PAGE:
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Where The Sky Kisses The Earth

Salar de Uyuni the largest salt lake drained in the world is a paradise on earth. Here, heaven and earth become one and create enchanting breathtaking scenery.

Salar de Uyuni, plains in southwest Bolivia, situated at an altitude of 3656 meters is one of the most exotic scenery on earth. Roughly 40,000 years ago this area was the only part of a giant, prehistoric Lake Minchin. When the lake dried up, he left behind two modern lakes Uru Uru and Poopo, and two major salt deserts, Salar de Coipasa and even larger Uyuni.

Salar de Uyuni is almost 25 times larger than the famous Bonneville salt desert in the United States. In the middle of this lake there are several islands that are actually long-extinct volcano peaks. It is estimated that the Salar de Uyuni contains about 10 billion tons of salt of which annually collects less than 25 thousand tons of salt and some salty crust below a depth of 2 to 20 meters contains up to 70% of the world’s supply of lithium. The Bolivian salt contains high concentrations of sodium, lithium, potassium, and magnesium, but the attention of world powers causes the most amount of lithium. Bolivia has 35 percent of the world’s lithium resources in the coming years this fact Bolivia, one of the poorest countries in South America, could turn into one of the richest countries.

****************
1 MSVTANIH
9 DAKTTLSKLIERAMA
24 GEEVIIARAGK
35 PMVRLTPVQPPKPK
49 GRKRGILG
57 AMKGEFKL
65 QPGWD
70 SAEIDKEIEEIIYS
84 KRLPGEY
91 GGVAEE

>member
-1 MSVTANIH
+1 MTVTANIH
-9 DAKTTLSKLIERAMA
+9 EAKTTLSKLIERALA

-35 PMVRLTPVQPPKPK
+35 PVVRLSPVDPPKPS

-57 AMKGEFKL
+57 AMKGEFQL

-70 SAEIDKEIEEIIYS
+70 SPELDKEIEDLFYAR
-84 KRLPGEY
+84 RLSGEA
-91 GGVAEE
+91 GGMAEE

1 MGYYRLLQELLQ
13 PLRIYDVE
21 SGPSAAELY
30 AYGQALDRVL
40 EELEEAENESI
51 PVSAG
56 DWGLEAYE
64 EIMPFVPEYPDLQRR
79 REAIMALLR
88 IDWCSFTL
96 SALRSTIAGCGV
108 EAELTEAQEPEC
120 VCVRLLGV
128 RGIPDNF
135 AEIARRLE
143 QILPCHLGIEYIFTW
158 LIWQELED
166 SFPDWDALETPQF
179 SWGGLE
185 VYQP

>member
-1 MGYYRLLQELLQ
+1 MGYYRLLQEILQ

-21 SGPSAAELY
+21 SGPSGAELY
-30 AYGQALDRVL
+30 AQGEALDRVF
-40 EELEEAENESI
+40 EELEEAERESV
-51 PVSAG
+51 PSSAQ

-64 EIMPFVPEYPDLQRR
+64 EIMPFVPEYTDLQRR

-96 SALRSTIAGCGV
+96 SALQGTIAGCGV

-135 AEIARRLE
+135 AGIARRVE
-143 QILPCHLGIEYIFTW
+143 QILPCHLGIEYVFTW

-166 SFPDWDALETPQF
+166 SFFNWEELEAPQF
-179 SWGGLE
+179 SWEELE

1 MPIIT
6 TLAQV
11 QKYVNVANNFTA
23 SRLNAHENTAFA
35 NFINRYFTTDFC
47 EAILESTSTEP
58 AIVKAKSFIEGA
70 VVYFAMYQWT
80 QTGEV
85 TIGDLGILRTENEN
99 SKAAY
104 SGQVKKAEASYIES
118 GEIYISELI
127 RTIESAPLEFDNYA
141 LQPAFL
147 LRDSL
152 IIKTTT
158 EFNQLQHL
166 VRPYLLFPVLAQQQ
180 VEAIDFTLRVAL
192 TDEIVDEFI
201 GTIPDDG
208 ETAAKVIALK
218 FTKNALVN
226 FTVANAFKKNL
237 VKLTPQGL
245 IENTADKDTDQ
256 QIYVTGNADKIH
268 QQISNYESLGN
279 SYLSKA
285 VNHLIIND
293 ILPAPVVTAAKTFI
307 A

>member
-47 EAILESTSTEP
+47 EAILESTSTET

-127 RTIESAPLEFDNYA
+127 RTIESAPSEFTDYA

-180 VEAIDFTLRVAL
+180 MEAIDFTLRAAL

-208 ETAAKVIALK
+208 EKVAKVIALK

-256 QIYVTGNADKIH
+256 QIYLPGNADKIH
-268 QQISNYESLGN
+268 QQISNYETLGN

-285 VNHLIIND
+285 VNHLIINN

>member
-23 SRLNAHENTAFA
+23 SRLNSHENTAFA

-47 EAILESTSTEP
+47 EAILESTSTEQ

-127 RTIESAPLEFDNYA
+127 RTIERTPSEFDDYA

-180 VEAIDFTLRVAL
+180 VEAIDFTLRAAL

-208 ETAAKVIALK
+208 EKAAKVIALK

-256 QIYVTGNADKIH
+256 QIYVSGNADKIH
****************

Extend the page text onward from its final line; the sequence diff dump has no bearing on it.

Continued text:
During the rainy season when the water surface is covered with plain turns into the biggest and most spectacular mirror. Your trvel photos will look as if you are walking in the sky. This will certainly be the best photos you have in your collection.

This area is very popular with tourists who want to experience something different. Visitors can enjoy the delightful walks and for only $ 15 a day you can be placed in one of the local families. Their homes have no electricity or running water or even a bathroom but breathtaking landscapes will make it up.

Tourists can participate in the traditional activities of the local population, such as a haircut lama in August or join caravans related blocks of salt to remote villages in exchange for food and other goods.

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